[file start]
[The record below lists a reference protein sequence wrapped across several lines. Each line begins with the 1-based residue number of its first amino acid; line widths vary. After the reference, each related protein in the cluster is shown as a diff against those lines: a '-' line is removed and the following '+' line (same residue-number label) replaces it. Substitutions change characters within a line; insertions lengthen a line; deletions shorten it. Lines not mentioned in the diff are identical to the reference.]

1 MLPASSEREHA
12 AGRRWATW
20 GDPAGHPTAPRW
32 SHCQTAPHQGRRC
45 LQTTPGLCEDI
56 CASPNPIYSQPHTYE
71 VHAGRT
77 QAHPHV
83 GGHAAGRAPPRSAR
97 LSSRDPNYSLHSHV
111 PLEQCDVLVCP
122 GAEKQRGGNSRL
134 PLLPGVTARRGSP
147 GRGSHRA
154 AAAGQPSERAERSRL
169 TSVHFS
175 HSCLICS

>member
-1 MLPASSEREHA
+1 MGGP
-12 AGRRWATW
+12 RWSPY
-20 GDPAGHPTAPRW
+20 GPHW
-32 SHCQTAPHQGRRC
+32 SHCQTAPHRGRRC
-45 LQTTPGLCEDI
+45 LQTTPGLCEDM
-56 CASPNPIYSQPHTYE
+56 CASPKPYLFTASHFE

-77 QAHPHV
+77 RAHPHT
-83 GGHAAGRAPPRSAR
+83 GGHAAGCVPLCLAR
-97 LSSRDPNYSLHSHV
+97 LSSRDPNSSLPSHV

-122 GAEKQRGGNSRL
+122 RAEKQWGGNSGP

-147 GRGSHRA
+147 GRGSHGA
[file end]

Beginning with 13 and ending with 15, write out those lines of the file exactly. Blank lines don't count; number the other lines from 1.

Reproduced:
122 GAEKQRGGNSRL
134 PLLPGVTARRGSP
147 GRGSHRA